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Possible Complications of Fibromyalgia

By Nancy Baxi, M.D. ; Updated August 14, 2017

Although patients with fibromyalgia can feel quite miserable, fortunately, the condition isn't life threatening. Most people have a baseline-level of pain, although the intensity of symptoms can go up or down. The most distressing part of this condition is that the patient’s quality of life can be significantly reduced. It’s important to remember that pain, fatigue, lack of sleep, and depression are all tied together, so if one of these is affected there will be a chain reaction causing the other symptoms to arise.


As discussed earlier, fibromyalgia patients commonly have sleep disturbances. If patients do not get adequate sleep, they can have more fatigue, pain and depression. The latter two can then lead to more trouble sleeping and it becomes a vicious cycle. A lot goes on in our bodies when sleep occurs. Deep sleep is when the brain restores itself, the waste in the brain gets cleaned out, and cell repair occurs. If patients don’t get enough sleep they may be tired, foggy-headed, or unable to concentrate and remember things. They may also get sick more easily because the immune system produces infection-fighting cells during sleep. Lastly there are medical problems that occur with long-term sleep deprivation, including weight gain.


The symptoms of fibromyalgia can interfere with your ability to function at home or on the job. The more pain, the less sleep, the more tired, the more depressed, the harder it is for patients to get through their day. Economically, this can be devastating and may lead a person to seek disability pay. Interestingly, it has been noted that patients who seek disability aren’t necessarily in more pain, rather, they have a worse outlook on their condition.

This condition can lead to loss of work, but also a loss of friends. Socially, it can take a toll on relationships as patients may not feel up to socializing due to mood or fatigue. This isolation can lead a person further into depression. It’s important that patients educate their friends and families about their condition and how best to support them.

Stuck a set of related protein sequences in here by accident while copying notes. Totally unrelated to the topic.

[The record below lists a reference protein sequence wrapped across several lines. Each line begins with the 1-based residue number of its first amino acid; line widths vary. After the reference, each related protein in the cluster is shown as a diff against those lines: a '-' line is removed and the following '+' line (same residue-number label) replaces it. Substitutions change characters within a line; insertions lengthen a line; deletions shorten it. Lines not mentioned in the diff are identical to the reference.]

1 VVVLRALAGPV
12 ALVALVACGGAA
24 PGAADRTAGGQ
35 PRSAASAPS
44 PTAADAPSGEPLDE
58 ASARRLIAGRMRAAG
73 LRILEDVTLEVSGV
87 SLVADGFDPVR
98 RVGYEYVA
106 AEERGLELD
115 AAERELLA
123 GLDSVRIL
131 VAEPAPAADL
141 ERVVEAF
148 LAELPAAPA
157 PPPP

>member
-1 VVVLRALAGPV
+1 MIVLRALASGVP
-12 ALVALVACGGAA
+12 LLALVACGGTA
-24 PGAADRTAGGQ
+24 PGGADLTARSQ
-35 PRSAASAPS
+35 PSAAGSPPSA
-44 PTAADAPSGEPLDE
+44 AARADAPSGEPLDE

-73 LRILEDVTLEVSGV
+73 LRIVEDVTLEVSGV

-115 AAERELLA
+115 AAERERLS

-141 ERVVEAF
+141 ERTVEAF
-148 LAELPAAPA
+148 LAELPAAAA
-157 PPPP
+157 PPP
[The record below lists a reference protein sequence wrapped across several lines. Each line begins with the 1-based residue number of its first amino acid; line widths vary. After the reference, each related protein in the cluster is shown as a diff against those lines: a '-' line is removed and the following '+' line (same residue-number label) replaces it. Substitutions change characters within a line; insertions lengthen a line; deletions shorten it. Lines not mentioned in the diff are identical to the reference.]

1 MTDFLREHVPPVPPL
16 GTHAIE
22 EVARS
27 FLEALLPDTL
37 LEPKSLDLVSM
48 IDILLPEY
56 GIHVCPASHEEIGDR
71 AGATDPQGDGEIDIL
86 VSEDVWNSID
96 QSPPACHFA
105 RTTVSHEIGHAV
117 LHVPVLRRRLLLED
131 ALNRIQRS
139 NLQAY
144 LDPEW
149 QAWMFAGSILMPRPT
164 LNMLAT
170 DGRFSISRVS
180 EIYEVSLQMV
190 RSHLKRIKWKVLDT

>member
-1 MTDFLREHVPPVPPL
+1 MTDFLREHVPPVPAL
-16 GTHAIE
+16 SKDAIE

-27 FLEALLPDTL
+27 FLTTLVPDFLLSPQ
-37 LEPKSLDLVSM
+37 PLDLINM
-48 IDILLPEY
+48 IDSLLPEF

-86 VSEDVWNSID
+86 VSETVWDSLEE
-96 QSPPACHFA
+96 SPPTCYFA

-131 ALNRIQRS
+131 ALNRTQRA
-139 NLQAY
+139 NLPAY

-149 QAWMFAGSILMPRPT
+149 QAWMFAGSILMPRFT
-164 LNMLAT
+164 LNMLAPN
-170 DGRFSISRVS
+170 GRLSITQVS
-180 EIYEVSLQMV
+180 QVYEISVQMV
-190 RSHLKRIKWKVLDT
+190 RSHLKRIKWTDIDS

Catastrophic thinking

One of the most important predictors of long-term prognosis is catastrophic thinking, or thinking the worst in every situation, so it is extremely important that patients keep a positive outlook. This is where cognitive behavior therapy can be very helpful. A psychologist or therapist who specializes in chronic-pain patients can help with this. Patients should feel like they are able to effectively manage their disease.

Medical problems

Generally speaking, the sicker someone is, or the more medicine they are on, the more easily they are apt to develop new problems. Specifically in fibromyalgia, patients often lose fitness and strength because they don’t exercise since they are too tired or in too much pain. Lack of exercise impedes improvement of the illness and worsens symptoms. Inactivity can also lead to weight gain, which then comes with its own set of problems, such as type 2 diabetes, high blood pressure, sleep apnea, arthritis pain, and heartburn.

Medication side effects

Medications, though helpful, can have side effects and can sometimes lead to more problems. Common side effects from fibromyalgia medications are drowsiness, dry mouth, weight gain, and leg swelling. There can be more serious side effects if medication use is not supervised by a doctor. For example, if a patient takes opioids for their symptoms without being monitored by a medical professional, they risk of addiction to the medication, and may experience increased pain due a condition called opioid-induced hyperalgesia (lowered pain threshold). As with any medication decision, a benefit vs. risk analysis should be conducted with the prescriber, as well as regular monitoring by a medical professional.

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